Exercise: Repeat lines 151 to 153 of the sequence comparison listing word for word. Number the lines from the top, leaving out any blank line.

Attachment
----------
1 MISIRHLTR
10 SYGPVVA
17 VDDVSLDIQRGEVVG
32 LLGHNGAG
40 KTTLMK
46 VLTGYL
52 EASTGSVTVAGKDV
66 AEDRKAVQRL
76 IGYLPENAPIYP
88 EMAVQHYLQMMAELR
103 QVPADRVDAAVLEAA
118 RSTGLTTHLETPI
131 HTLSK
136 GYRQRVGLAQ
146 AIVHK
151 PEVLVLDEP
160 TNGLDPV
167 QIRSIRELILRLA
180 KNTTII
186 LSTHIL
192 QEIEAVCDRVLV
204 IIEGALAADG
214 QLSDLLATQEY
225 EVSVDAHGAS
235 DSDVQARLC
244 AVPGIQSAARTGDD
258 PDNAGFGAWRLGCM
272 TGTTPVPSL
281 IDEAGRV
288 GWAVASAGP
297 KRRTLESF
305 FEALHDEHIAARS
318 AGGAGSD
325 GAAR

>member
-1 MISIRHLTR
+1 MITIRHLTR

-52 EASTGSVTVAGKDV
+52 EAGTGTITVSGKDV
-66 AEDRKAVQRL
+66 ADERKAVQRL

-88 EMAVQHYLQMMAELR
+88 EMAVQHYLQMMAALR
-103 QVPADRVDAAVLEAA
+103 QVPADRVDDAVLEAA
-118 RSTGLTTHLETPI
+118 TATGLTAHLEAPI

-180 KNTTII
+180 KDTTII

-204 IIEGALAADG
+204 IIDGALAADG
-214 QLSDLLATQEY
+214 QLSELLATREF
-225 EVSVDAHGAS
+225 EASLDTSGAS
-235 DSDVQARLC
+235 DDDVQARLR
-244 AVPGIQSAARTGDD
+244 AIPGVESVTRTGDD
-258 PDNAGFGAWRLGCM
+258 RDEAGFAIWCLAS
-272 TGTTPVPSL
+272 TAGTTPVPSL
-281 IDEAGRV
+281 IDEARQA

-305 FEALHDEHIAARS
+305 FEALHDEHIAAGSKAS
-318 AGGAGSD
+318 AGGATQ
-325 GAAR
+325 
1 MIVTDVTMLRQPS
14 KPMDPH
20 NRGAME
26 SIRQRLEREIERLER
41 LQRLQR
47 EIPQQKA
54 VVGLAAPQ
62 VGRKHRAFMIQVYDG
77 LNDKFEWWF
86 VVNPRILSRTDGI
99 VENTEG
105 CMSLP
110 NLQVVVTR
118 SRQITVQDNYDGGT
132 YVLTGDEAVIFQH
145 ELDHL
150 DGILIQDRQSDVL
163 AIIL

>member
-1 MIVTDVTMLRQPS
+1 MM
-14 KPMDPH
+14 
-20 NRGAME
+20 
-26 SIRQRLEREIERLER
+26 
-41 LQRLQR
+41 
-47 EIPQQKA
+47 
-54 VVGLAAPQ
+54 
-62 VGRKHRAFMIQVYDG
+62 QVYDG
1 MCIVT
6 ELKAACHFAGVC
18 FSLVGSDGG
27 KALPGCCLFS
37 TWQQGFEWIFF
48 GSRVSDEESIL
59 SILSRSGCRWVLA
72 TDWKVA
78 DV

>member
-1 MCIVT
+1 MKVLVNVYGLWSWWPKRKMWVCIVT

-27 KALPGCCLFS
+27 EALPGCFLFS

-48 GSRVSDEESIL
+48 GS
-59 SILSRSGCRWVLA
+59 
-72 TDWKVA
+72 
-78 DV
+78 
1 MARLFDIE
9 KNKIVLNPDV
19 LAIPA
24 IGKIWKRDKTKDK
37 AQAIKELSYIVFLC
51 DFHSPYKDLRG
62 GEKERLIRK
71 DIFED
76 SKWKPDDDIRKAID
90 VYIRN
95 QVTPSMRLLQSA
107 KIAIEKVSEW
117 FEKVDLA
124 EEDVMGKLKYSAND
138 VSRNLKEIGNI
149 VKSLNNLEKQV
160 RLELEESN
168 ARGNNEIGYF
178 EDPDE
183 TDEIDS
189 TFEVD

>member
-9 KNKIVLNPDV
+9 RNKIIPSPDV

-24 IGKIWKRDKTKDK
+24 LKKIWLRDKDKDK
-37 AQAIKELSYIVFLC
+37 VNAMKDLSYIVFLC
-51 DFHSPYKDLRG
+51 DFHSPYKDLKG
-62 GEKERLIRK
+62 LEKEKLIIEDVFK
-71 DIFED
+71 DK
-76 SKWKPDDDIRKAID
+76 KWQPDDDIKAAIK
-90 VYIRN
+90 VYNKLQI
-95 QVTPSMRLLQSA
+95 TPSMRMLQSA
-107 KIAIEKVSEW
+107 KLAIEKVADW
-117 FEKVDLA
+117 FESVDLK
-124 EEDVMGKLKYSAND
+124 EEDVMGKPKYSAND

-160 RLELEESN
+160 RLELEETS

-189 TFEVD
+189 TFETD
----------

-9 KNKIVLNPDV
+9 RNKIIPSPDV

-24 IGKIWKRDKTKDK